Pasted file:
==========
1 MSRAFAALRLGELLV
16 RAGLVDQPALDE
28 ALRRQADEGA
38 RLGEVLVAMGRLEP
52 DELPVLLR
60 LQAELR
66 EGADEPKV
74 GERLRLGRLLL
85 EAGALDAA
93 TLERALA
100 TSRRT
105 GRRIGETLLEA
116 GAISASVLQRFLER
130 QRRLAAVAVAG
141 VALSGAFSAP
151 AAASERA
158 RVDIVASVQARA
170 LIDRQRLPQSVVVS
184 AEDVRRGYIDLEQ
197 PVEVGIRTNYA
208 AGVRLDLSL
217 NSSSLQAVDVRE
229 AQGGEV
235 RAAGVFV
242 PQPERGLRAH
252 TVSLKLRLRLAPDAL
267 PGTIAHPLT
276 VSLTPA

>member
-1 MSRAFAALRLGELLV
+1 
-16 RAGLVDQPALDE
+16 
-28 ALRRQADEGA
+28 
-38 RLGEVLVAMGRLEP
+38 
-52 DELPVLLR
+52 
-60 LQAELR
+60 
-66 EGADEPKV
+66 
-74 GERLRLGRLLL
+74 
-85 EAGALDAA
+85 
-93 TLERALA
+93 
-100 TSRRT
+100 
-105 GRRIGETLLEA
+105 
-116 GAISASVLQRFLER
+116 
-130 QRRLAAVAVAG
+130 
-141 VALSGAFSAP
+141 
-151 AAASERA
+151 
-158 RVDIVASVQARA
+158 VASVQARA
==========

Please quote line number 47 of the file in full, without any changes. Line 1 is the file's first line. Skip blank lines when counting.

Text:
+85 